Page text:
King George VI would also have been the name of the country’s biggest healthcare facility, which is today Kenyatta National Hospital.

King George VI’s daughter, Princess Elizabeth, had the current Uhuru Highway named after her. She became queen in 1952 and the current Waiyaki Way was named Queen Elizabeth Way in her honour.

British Empire

Had the monarchy-based names stood, Nairobi would be bearing a heavy reflection of the British Empire’s past leaders, as do a number of Commonwealth territories.

There has been renewed focus on names and monuments over the past few months as people across the world re-examine the monuments in their midst, as a ripple effect of the “Black Lives Matter” movement.

More recently, two lawyers petitioned the National Assembly to rename landmarks, geographical features, streets, monuments and buildings that were named after Europeans.

Mr Wambugu Wanjohi and Mr Kariuki Karanja petitioned MPs to abolish names like Lake Victoria, Thompson Falls, and Aberdare Ranges.

There are also features on Mt Kenya including lakes (Alice, Ellis, Michealson, Hohnel, Carr) and tarns (Lewin, Hausberg) that the lawyers want renamed as well.

Kenyan names

A look at historical records indicates that numerous features were given Kenyan-oriented names a year into Mzee Kenyatta’s reign.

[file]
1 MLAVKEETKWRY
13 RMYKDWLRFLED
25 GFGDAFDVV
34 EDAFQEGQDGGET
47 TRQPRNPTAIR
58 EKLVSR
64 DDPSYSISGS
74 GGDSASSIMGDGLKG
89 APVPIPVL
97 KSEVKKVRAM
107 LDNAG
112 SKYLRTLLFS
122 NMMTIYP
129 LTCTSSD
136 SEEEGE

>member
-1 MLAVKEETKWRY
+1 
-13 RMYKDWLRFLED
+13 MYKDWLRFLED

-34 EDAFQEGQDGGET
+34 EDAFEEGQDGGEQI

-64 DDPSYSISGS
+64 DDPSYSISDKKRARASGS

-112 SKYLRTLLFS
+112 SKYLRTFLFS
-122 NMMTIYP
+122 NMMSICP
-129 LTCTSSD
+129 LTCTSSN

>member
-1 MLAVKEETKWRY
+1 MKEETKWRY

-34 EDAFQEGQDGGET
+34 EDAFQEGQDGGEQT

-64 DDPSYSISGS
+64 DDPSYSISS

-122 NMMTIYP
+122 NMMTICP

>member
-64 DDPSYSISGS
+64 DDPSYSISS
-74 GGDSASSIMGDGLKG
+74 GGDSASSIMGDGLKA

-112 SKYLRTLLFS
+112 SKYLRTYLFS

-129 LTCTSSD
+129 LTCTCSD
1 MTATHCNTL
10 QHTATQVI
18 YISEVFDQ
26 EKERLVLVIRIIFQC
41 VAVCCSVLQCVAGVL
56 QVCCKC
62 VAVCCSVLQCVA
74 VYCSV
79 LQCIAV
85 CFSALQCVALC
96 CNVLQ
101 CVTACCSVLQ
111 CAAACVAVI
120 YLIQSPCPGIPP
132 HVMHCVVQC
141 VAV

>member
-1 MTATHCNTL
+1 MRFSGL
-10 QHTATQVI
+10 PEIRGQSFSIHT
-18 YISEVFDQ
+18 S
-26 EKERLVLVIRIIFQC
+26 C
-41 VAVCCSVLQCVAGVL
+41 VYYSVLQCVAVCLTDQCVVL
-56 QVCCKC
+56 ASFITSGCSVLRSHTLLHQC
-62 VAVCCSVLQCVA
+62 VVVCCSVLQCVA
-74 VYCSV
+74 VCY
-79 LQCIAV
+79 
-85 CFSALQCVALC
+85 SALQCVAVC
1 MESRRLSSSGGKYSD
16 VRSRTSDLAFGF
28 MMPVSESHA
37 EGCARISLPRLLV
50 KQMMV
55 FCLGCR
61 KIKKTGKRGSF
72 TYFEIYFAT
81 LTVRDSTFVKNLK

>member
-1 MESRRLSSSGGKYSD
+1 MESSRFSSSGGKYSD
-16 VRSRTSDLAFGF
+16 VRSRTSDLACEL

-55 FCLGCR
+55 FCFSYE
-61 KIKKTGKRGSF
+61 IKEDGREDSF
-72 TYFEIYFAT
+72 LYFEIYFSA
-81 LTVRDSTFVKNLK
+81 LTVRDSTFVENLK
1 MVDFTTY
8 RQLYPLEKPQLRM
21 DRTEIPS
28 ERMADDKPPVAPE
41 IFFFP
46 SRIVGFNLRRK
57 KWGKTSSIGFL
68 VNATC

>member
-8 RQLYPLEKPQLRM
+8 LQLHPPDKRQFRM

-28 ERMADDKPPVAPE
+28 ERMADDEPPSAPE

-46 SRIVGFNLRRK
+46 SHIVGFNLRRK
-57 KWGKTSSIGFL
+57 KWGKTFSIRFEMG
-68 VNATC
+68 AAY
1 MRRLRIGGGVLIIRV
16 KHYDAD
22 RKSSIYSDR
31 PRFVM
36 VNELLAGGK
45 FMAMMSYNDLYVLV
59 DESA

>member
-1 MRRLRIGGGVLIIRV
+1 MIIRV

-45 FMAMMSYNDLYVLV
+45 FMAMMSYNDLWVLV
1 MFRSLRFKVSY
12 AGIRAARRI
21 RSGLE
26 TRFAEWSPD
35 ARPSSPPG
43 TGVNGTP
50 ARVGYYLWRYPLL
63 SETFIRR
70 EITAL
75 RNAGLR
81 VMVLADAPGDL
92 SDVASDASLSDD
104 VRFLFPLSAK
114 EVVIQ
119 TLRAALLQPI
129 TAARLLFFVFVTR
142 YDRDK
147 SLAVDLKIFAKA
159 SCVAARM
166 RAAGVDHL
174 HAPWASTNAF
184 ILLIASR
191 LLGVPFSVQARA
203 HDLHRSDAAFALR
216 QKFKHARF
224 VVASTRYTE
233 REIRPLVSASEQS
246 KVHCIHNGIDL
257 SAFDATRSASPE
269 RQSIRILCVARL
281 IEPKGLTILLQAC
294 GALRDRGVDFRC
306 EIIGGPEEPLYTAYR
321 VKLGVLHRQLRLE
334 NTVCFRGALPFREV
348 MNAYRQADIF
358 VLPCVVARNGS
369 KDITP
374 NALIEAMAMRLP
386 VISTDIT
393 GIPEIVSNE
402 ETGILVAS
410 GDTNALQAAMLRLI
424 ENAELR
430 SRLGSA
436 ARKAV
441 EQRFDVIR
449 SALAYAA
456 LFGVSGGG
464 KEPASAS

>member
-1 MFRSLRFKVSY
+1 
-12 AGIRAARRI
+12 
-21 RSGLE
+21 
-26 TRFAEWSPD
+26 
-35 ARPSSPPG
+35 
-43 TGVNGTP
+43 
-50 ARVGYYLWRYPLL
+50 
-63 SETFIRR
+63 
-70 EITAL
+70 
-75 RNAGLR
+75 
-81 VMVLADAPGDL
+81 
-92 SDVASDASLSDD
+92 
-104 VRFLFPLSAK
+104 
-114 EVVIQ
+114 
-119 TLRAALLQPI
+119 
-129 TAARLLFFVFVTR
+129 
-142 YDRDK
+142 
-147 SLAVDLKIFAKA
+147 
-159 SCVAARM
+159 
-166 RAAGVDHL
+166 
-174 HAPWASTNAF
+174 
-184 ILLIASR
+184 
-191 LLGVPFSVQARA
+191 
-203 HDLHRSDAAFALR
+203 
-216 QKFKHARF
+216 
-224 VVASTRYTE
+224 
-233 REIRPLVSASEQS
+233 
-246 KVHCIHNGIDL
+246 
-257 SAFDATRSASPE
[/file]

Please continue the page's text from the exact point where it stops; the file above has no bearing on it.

A 1964 map of Nairobi, which we accessed at the Kenya National Archives, shows that by then, some roads in Nairobi had Kenyan-leaning nomenclature.

Kenyatta Avenue and not Delamere Avenue had already been entered into the map, same as Harambee Avenue (Coronation Second Avenue), and Wabera Street (St Eliott Street), among others.

A paper uploaded on the University College London website, edited by Anne-Marie Deisser and Mugwima Njuguna, indicates that, with the inclusion of the carrier corps monument along Kenyatta Avenue that was erected in 1928, there was a total of four statues in Nairobi when Kenya attained independence.

Today, the paper says, there are five of them in Nairobi as the carrier corps one is still intact: two for Jomo Kenyatta and one each for Dedan Kimathi and Tom Mboya.

The other monuments in Nairobi include the Uhuru monument at Uhuru Gardens, while at Uhuru Park there is the Nyayo monument and the Mau Mau memorial.

Transformation of Nairobi

“Post-colonial monuments differ greatly in form from those erected during the colonial period and represent a transformation of Nairobi’s symbolic space,” wrote Kenyan scholars Samuel Owuor and Teresa Mbatia in a 2012 article on Africa’s capital cities.